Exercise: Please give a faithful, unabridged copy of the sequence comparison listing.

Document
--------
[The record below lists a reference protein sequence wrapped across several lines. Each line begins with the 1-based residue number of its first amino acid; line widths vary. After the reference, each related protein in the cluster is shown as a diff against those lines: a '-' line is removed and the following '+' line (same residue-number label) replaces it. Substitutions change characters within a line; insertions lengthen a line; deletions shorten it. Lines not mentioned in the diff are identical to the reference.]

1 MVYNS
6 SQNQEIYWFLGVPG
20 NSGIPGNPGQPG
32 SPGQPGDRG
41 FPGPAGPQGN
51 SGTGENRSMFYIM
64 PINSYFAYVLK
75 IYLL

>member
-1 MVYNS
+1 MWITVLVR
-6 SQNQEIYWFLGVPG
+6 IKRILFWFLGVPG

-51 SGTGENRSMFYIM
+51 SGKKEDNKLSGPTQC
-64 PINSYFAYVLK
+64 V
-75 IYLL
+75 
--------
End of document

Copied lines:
[The record below lists a reference protein sequence wrapped across several lines. Each line begins with the 1-based residue number of its first amino acid; line widths vary. After the reference, each related protein in the cluster is shown as a diff against those lines: a '-' line is removed and the following '+' line (same residue-number label) replaces it. Substitutions change characters within a line; insertions lengthen a line; deletions shorten it. Lines not mentioned in the diff are identical to the reference.]

1 MVYNS
6 SQNQEIYWFLGVPG
20 NSGIPGNPGQPG
32 SPGQPGDRG
41 FPGPAGPQGN
51 SGTGENRSMFYIM
64 PINSYFAYVLK
75 IYLL

>member
-1 MVYNS
+1 MWITVLVR
-6 SQNQEIYWFLGVPG
+6 IKRILFWFLGVPG

-51 SGTGENRSMFYIM
+51 SGKKEDNKLSGPTQC
-64 PINSYFAYVLK
+64 V
-75 IYLL
+75 